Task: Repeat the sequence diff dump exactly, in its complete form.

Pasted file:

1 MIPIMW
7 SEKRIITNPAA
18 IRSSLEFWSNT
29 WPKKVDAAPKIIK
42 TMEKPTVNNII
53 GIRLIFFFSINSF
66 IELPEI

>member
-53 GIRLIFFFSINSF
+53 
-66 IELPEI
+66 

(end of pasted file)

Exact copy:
1 MIPIMW
7 SEKRIITNPAA
18 IRSSLEFWSNT
29 WPKKVDAAPKIIK
42 TMEKPTVNNII
53 GIRLIFFFSINSF
66 IELPEI

>member
-53 GIRLIFFFSINSF
+53 
-66 IELPEI
+66 